ENGL 413 - Kao

A collaborative group research and writing project for senior majors, conducted in supervising faculty members' areas of expertise, with directed independent study culminating in a substantial final project. Possible topics include poetic voice, ecocriticism, literature and psychology, material conditions of authorship, and modern Irish studies.

Fall 2014 topics:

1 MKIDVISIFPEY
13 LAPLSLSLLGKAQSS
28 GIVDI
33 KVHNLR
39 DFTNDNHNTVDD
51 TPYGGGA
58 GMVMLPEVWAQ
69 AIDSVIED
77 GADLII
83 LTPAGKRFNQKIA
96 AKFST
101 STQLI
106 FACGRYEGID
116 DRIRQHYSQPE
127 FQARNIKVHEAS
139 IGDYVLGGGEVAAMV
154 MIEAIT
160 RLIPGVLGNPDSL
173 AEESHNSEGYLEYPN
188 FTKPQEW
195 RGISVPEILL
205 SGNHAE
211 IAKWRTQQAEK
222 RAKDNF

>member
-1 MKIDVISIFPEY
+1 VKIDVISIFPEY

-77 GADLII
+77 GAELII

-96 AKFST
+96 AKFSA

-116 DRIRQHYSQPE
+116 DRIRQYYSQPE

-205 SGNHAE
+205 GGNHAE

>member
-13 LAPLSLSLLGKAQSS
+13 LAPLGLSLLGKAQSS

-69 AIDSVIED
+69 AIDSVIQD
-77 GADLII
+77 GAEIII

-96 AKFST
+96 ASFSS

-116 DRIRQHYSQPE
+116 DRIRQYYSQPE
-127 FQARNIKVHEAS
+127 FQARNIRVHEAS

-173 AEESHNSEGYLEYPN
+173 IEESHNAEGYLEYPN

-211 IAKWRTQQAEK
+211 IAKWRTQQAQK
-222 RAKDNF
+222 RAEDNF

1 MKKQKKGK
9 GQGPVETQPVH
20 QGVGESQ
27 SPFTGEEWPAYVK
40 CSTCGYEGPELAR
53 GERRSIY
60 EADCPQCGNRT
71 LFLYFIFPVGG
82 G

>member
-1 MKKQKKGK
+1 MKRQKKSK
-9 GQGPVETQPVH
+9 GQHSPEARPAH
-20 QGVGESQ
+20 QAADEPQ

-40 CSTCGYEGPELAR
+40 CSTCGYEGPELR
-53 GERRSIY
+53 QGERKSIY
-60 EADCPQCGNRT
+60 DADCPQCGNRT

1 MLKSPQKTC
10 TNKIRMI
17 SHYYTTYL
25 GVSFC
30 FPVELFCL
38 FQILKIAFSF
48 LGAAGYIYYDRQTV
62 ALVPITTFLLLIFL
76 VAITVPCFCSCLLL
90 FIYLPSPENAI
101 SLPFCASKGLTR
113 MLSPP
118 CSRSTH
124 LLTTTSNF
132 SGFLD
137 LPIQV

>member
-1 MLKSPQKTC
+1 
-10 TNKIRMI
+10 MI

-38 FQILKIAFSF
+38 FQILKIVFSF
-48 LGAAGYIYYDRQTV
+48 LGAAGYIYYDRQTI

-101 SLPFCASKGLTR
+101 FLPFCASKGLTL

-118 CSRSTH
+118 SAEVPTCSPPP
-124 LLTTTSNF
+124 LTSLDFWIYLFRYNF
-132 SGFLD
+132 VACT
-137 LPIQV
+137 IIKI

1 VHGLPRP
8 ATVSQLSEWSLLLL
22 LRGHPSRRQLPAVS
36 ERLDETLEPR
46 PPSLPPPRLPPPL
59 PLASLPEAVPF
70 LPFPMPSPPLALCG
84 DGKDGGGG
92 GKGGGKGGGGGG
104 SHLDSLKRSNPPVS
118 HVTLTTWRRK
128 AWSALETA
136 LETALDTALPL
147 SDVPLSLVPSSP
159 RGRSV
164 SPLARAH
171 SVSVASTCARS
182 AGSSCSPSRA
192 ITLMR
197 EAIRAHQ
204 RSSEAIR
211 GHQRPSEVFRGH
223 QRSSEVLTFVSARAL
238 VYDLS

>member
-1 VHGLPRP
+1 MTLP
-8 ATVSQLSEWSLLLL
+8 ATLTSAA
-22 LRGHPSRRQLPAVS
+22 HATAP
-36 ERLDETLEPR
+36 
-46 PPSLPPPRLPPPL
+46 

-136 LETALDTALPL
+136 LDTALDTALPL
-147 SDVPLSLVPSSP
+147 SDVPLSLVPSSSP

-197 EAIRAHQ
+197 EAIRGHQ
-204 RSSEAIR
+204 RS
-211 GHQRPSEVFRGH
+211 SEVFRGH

ENGL 413-01: Senior Research and Writing: Memoir (3). This course examines 20th- and 21st-century self-writing, considering theories of selfhood within genres of fiction, memoir, and the personal essay. Concepts of memory, identity, experience, agency and audience are theorized and studied in relation to disparate texts, including the novel Gilead by Marilynne Robinson, and memoirs by Mary Karr, Deborah Miranda, and Eric Wilson. We also view self-writing as narrative, studying autobiographical texts as art forms, reading details about individual lives and historical moments primarily as crafted art forms. At the same time, we study the techniques of self-writing by analyzing individual texts in relation to specific tools writers have identified as useful to the composition of autobiography. We take all of this and apply it to the development of our own self-writing, which we practice in response to prompts that are keyed to the week's topics and generic forms. In the final third of the course, after completing a research paper on autobiographical texts, we develop a longer piece of creative self-writing that reflects the careful thinking about theories of selfhood, as well as specific writing tools, that we have studied and/or used throughout the term. (HL) Gertz ENGL 413-02: Senior Research and Writing: Queering the Text (3). Does text have a gender or sexuality? Or does text both embody and challenge socio-political norms? One of the aims of this seminar is to investigate the inherent queerness of text and the textuality of queerness. Reading select texts across historical periods, we ask whether postmodern constructs of sexuality and gender inform or problematize studies of premodern and early modern texts, and how race, class, and culture complicate notions of the queer. We learn how to engage in practices of queering, a la Raymond Williams, through a series of keywords: desire, friendship, romance (and "bromance"), performativity, author, reader, time, normativity, marriage, conduct, reproduction, the abject, and happiness. Short primary texts may include works by Geoffrey Chaucer, Chrétien de Troyes, William Shakespeare, Walt Whitman, Henry James, Gertrude Stein, Truman Capote, and Carson McCullers. Queer theorists may include Michel Foucault, Eve Sedgwick, Judith Butler, Wayne Koestenbaum, Jack Halberstam, Lee Edelman, Gloria E. Anzaldúa, and José Esteban Muñoz. Students compile a portfolio of reading responses in the first half of the seminar as preparation for their individual guided research project. (HL) Kao ENGL 413-03: Senior Research and Writing: Cultural Conflicts in the American West (3). In this section, we study a few key texts about the American West and then see what else each student wants to explore. There are many cultural conflicts from which to choose and wonderful texts about these conflicts in many genres. Among the conflicting groups are American Indians, Hispanics, Asians, and white Europeans, all fighting for their land, families, names, ethnic identities, histories, culture, economic livelihood, and virtually everything else human beings can fight for. Although we focus on literature, we also explore these conflicts historically and politically, grappling with the challenges of dealing with them today. (HL) Smout